Colin Hogan 16:05
Well, you know, it's not just Tesla to you know, Pay Pal visa, other companies are starting to offer it in a way that that almost starts to legitimize it as a currency and not just an asset for speculation, you know, if you can buy it on your payments, apps, and then conduct payments on your payments, apps, that's almost like using Bitcoin as a currency, many big strides this year for that.
Sean McMahon 16:27
And I think we've seen the derivatives market kind of step in as well. I mean, we've seen We've seen some cryptocurrency, ETFs, and stuff to get launched. And so there's all kinds of momentum. But then the flip side of it is there's other jurisdictions where it's there's been a lot of pushback. I mean, China has just outright banned purchase of some goods and services with cryptocurrency. So just to see how the world continues to have altering views on cryptocurrency,
Colin Hogan 16:51
Yeah, meanwhile after China decides that crypto activity is illegal. El Salvador adopts it as a legitimate currency. So the contrast is huge, but also really kind of signals that There are jurisdictions out there that really want to take this seriously. And that's gonna lift the time for a lot of other jurisdictions, too. So that brings us now to our number one story from the past year. Are you ready, Sean?
Sean McMahon 17:17
Drumroll please. I'm ready, Colin. Reveal the big winner to our listeners.
Colin Hogan 17:26
Okay, I think they could probably deduce by now since we haven't talked about it. But we have to talk about the Gamestop frenzy and meme stocks and what that is meant for markets. This, I think we have to call the biggest story of the year because of what it means for the democratization of markets. And also on the institutional side, how they are going to adapt to, you know, a new or maybe a little less discipline trading happening in markets in a big way.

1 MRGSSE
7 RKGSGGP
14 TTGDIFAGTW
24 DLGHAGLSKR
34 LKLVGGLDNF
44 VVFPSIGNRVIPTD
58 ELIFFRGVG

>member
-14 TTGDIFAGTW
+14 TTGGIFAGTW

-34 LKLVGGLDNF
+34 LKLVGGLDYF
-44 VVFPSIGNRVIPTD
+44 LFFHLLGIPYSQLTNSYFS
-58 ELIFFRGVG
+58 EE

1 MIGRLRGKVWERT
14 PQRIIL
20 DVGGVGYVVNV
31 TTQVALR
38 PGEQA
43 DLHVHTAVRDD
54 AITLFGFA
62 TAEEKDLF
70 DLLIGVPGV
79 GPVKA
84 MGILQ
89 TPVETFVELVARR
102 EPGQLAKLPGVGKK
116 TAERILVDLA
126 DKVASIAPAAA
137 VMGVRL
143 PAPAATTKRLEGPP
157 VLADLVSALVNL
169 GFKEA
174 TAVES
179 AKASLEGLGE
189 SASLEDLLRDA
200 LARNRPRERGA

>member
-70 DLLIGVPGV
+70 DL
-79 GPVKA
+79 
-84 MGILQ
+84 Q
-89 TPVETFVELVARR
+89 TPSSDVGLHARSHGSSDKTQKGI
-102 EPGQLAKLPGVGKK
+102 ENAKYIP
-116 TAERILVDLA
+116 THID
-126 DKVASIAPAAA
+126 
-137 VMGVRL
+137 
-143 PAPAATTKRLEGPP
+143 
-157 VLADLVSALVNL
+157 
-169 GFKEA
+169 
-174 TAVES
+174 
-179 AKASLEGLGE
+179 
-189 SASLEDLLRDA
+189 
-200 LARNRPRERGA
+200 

Sean McMahon 17:55
You nailed it with that term democratization of markets. You know, I've been working with a couple of big exchanges around the world for a number of years now. And many of them have been working to try and educate retail investors on things like options. A couple years ago, they said, Hey, we're gonna push options and bring retail traders into this marketplace, because we think there's room for growth. Well, guess what? Retail Investors found out about options. And so that really kind of drove things crazy. I remember friends of mine, just walking around checking their phones, checking their, you know, their AMC and their Gamestop holdings. And asking me what's going on? I'm like, Well, you know, I'm not gonna say if it's going up or down, but it was just crazy. These are not professional traders. He's not even day traders. These are people that have other jobs, and they just kind of want to get in on this frenzy. And there was all kinds of stories about, you know, the Red Army. And you know, the Wall Street Journal did a big feature on one of the people they think was what the generals of that army. But at the end of the day, like that whole side of the equation in the markets as now, you know, the more institutional side has to pay attention, because they're going to jerk them around like this, the hedge funds are going to get hit pretty hard if they don't play it the right way. So, you know, I think long term, I'm not sure, well, it'll never get back to the frenzy it was I don't think we'll suddenly have the next you know, meme stock will be as big as you know, GameStop was back then. But it doesn't have to be for it to change the way markets operate. You know, they can, it can have an impact without taking over the headlines of every paper.
Colin Hogan 19:17
I mean, definitely a new power dynamic there in the investing world and institutions having to kind of take note, but then there's also the policy ramifications of what happened. And since then, now, we're hearing a lot more about payment for order flow, that is the wholesaling of trades on mass through market makers to help do so as cheap as possible. That's getting a lot more scrutiny in the US, and especially so in Europe, but whether we'll see any big policy changes here that remains to be seen. I think the other big thing though, of course, is as we have just seen from the SEC, there's going to be demand for more disclosure and transparency with short selling and That's probably going to be a pretty big implication for institutions.